Do you see value to marketers in the findings of the viral events study? How important is it for marketers to get a handle on viralbility for social marketing? What do you think are the keys to a photo or video going viral?

While we value unfettered opinion, we urge you to show respect and courtesy for people or companies about whom you comment. Keep in mind that this is a public, professional business discussion. RetailWire reserves the right to edit or refuse the publication of remarks that we deem unsuitable. We may also correct for unintended spelling and grammatical errors.

Instant Poll:

How likely is it that marketers will get to the point where they will be able to determine if a photo or video will go viral before ever putting it online?

Comments:

There doesn't appear to be any value to the study -- at least as described. You don't, or at least you shouldn't, need a study to tell you that what drives social network is a complex balance of content, speed and scale of network.

Think of it this way. If I post the coolest cat picture ever taken on Facebook, before anyone else on Earth has seen it, but I don't have any "Friends," it isn't going anywhere. Think digital tree falling in the cyberforest with nobody around.

Or, if I'm a celebrity or at least a peer leader, whatever I post is going to get re-posted, almost regardless of content.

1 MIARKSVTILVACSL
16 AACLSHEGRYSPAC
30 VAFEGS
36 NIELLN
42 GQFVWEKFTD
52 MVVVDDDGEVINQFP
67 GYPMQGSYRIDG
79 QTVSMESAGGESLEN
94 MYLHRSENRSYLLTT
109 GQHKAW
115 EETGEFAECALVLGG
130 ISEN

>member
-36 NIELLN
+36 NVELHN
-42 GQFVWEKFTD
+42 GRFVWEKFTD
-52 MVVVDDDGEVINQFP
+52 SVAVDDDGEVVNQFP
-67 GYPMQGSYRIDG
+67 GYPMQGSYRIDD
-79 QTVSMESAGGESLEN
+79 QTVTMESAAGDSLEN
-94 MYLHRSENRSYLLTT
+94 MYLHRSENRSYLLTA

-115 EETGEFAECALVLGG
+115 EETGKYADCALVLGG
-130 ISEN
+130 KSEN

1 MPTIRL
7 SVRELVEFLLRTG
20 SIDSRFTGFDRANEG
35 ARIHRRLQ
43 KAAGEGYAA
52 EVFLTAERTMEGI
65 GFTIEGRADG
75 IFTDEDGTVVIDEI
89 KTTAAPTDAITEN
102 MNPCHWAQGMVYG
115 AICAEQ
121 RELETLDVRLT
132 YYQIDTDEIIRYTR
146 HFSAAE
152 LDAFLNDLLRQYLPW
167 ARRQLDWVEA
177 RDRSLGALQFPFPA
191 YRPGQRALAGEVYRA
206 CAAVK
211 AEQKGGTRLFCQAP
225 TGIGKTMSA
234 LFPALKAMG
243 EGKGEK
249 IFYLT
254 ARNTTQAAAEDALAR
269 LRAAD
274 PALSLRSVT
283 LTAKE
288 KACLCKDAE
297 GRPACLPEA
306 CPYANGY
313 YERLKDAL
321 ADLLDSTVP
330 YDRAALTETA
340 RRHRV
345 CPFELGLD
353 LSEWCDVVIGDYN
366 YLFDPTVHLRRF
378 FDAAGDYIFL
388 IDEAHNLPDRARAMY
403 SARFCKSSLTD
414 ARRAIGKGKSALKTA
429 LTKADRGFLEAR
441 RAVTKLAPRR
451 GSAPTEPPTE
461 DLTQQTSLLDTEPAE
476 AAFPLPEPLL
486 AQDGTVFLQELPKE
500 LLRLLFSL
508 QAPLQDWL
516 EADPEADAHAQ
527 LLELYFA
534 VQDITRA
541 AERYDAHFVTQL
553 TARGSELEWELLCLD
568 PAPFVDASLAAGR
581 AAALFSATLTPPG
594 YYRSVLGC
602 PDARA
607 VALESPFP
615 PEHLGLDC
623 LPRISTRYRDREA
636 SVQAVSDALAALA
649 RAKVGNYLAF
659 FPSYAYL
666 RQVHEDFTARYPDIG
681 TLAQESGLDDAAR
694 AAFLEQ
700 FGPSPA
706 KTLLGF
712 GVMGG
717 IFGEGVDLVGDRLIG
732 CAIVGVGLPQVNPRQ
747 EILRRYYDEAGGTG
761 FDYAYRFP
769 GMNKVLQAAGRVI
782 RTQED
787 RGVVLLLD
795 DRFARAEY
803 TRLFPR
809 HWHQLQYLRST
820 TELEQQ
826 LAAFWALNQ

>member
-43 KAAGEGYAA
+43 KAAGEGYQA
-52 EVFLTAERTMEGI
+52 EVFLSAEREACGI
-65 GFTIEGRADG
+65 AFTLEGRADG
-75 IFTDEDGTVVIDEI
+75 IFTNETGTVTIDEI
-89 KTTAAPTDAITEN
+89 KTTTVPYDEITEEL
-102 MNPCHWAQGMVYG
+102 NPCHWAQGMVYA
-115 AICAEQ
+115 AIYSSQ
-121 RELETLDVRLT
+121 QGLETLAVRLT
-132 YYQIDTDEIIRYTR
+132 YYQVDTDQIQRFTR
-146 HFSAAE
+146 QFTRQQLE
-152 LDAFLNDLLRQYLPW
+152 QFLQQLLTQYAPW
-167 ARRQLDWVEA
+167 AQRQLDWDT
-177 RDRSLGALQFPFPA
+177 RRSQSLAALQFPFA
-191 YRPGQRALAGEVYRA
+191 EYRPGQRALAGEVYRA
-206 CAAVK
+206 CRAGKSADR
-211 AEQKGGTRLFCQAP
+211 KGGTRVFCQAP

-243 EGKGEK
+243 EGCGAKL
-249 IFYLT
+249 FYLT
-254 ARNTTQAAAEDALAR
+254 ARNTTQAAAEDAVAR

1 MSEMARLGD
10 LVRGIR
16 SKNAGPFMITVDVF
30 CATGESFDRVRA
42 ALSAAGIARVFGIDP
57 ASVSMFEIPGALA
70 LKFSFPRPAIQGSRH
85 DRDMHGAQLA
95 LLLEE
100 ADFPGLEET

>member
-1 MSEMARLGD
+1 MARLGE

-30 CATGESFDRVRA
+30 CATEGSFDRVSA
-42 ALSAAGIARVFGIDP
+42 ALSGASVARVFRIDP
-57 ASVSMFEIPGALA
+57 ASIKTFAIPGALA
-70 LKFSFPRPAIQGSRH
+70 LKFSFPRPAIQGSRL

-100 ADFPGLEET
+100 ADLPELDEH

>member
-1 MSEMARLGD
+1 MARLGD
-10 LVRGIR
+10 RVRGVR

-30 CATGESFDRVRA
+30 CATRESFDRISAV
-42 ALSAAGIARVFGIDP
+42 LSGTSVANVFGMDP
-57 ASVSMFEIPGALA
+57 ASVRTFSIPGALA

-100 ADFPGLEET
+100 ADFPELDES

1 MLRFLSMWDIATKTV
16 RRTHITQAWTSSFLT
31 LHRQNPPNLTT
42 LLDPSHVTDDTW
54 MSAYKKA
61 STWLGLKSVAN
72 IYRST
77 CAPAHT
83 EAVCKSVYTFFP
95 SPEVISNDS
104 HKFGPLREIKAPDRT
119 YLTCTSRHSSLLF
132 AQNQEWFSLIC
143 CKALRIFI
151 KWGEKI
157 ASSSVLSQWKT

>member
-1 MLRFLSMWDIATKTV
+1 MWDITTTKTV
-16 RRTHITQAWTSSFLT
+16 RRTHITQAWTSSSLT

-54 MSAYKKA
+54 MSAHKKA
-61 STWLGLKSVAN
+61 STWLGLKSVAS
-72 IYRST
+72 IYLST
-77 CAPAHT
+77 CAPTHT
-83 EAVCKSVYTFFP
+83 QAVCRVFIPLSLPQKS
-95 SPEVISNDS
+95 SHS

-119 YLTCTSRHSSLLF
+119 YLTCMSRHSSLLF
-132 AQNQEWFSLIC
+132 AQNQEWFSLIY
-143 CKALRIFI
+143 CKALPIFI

The secret of success in any network is to understand it from the inside out. This study appears (again, at least as represented) to be yet another example of the classic outside-in approach.

When it comes to social networking an ounce of studied active participation is worth more than a pound of "objective" research.

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Ryan Mathews, Founder, ceo, Black Monk Consulting

So, the more something gets shared, the more it will be shared. Is that science? The likelihood that a piece of content posted by a brand will go viral is infinitesimally small. Marketers should focus on providing fun, informative content to consumers. If it goes viral, great. If not, consumers who do see it will have gained valuable information and made good use of their time.

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Max Goldberg, President, Max Goldberg & Associates